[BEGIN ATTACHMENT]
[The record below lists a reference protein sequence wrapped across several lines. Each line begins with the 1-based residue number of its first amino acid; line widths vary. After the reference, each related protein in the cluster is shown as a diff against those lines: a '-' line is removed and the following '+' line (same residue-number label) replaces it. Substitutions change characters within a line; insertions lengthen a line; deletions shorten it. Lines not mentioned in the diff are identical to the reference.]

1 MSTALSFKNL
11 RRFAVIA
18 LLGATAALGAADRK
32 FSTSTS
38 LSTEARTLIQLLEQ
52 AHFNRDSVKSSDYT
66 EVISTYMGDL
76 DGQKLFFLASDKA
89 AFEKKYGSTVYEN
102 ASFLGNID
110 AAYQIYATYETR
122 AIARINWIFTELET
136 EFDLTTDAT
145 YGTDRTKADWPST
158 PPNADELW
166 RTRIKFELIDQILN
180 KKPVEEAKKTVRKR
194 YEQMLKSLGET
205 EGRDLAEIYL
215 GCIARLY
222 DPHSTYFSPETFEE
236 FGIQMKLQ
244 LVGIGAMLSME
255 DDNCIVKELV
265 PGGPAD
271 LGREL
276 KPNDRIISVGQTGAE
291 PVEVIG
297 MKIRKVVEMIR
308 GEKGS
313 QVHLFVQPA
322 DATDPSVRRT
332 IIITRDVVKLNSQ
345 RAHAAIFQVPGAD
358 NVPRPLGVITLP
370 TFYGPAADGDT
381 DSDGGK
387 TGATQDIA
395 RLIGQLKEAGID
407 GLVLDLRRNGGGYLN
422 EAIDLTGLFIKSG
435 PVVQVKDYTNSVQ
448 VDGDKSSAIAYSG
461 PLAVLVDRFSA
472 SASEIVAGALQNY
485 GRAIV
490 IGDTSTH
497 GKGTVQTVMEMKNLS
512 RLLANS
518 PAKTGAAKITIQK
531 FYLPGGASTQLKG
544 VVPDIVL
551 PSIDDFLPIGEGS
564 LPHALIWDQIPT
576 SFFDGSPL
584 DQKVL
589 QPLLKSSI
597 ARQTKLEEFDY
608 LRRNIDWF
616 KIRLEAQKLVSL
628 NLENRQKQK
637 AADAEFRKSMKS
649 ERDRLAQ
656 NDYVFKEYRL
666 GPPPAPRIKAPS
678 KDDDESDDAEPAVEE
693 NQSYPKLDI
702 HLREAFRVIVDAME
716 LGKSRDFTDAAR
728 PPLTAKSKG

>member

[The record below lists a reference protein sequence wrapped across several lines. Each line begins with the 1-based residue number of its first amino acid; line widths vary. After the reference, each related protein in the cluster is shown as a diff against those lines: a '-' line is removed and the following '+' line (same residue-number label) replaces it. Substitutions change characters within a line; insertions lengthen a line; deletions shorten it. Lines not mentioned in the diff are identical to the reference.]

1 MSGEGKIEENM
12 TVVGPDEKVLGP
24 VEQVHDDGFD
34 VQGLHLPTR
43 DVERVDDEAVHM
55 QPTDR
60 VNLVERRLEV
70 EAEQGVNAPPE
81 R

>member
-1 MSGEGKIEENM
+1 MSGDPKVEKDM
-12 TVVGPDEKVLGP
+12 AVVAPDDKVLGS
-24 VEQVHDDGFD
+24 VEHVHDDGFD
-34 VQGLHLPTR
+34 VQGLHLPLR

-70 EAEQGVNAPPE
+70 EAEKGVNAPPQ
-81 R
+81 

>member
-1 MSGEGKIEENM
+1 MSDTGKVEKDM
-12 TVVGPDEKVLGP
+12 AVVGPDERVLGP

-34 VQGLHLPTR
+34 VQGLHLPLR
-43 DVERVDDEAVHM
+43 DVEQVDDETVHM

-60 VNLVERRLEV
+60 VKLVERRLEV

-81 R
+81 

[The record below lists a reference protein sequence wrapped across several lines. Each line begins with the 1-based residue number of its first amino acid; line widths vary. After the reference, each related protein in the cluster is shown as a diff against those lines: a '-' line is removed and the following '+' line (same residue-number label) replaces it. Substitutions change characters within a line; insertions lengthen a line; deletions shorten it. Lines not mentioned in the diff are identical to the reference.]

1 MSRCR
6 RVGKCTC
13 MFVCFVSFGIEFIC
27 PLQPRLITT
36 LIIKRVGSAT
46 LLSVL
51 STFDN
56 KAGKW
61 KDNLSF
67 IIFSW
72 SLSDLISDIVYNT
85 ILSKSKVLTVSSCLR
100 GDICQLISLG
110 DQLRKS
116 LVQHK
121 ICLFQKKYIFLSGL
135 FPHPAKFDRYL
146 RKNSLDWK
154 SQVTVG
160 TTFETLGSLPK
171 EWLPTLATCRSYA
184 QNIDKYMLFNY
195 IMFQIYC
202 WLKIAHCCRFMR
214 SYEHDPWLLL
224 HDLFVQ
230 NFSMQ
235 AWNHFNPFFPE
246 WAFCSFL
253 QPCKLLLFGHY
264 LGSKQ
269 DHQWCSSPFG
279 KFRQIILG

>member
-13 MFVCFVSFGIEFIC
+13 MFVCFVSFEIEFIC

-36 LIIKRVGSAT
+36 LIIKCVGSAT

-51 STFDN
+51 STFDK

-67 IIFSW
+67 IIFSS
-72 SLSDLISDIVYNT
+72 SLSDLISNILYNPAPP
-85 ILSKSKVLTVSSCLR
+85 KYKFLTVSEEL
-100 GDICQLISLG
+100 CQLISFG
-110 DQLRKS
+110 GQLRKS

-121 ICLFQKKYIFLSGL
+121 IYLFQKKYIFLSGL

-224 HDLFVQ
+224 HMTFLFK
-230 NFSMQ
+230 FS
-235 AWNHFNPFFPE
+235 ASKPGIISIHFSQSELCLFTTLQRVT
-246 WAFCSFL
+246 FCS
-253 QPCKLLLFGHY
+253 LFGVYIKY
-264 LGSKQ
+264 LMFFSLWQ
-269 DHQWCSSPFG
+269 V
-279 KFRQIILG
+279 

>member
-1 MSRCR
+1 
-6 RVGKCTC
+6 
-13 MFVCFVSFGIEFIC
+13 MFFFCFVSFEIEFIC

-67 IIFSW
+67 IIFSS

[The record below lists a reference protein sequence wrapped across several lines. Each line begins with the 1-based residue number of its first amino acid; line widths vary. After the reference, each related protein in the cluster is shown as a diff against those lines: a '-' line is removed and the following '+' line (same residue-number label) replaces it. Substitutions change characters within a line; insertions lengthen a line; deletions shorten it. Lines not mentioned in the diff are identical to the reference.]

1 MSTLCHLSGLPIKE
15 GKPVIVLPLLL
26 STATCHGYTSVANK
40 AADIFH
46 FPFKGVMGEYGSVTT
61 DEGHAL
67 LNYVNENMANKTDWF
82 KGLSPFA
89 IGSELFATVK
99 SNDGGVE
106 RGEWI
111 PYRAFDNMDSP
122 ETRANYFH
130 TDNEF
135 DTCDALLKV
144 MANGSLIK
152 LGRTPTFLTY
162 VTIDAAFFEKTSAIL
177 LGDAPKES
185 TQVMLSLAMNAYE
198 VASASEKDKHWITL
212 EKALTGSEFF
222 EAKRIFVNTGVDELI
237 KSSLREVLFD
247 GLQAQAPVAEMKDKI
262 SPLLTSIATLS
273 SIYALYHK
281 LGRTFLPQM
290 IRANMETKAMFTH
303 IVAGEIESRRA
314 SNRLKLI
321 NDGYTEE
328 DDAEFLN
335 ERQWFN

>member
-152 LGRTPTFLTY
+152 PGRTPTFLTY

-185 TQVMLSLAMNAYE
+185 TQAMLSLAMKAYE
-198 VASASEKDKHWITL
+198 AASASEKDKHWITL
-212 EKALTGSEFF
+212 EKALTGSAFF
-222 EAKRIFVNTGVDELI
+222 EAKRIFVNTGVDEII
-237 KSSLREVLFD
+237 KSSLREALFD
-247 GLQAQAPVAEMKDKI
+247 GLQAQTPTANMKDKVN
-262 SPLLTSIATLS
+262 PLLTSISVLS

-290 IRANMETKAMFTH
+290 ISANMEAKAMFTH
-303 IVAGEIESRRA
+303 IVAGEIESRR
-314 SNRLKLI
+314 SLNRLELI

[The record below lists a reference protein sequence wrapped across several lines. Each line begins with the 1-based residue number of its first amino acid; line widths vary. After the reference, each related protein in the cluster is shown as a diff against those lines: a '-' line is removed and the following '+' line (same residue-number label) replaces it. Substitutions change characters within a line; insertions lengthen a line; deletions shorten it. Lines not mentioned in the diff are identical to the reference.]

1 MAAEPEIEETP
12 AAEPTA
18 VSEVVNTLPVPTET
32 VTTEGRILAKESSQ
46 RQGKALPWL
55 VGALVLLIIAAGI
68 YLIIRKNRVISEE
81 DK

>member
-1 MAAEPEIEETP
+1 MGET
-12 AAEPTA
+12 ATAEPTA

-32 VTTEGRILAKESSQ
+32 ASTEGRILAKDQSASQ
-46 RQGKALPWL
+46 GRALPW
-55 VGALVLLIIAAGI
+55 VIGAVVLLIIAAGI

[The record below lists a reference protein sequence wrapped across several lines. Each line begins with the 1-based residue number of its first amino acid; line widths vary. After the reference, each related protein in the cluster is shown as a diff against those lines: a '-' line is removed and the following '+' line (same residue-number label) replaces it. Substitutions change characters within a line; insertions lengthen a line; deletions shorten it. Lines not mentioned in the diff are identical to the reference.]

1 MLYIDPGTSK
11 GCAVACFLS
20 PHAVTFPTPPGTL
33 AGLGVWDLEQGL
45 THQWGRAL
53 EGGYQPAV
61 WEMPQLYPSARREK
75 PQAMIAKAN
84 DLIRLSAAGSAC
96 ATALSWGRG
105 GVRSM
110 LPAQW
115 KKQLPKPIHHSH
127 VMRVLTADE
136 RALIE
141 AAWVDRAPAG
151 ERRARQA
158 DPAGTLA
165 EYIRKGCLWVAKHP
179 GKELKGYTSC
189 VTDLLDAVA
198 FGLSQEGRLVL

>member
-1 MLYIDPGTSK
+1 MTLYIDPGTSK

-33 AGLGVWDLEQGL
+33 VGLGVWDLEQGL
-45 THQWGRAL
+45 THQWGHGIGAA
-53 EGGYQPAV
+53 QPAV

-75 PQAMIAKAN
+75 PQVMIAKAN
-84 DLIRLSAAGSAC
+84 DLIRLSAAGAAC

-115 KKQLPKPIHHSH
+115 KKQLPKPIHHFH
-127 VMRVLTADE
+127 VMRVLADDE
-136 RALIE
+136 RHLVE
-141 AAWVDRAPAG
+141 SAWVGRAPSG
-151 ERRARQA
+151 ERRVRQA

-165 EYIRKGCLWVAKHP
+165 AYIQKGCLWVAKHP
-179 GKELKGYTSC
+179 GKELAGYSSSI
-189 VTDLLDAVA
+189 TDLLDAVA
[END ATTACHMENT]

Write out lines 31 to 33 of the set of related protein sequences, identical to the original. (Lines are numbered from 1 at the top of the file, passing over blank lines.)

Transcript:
308 GEKGS
313 QVHLFVQPA
322 DATDPSVRRT